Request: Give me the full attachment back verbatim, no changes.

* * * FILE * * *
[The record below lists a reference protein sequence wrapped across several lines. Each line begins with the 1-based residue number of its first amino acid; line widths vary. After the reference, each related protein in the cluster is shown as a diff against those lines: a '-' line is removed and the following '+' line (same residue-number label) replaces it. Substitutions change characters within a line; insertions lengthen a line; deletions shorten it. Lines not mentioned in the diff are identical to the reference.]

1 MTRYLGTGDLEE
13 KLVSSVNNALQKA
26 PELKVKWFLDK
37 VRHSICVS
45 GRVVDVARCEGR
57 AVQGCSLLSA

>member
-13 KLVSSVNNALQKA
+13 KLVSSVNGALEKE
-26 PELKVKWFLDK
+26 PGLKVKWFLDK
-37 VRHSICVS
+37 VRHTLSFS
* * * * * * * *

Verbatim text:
[The record below lists a reference protein sequence wrapped across several lines. Each line begins with the 1-based residue number of its first amino acid; line widths vary. After the reference, each related protein in the cluster is shown as a diff against those lines: a '-' line is removed and the following '+' line (same residue-number label) replaces it. Substitutions change characters within a line; insertions lengthen a line; deletions shorten it. Lines not mentioned in the diff are identical to the reference.]

1 MTRYLGTGDLEE
13 KLVSSVNNALQKA
26 PELKVKWFLDK
37 VRHSICVS
45 GRVVDVARCEGR
57 AVQGCSLLSA

>member
-13 KLVSSVNNALQKA
+13 KLVSSVNGALEKE
-26 PELKVKWFLDK
+26 PGLKVKWFLDK
-37 VRHSICVS
+37 VRHTLSFS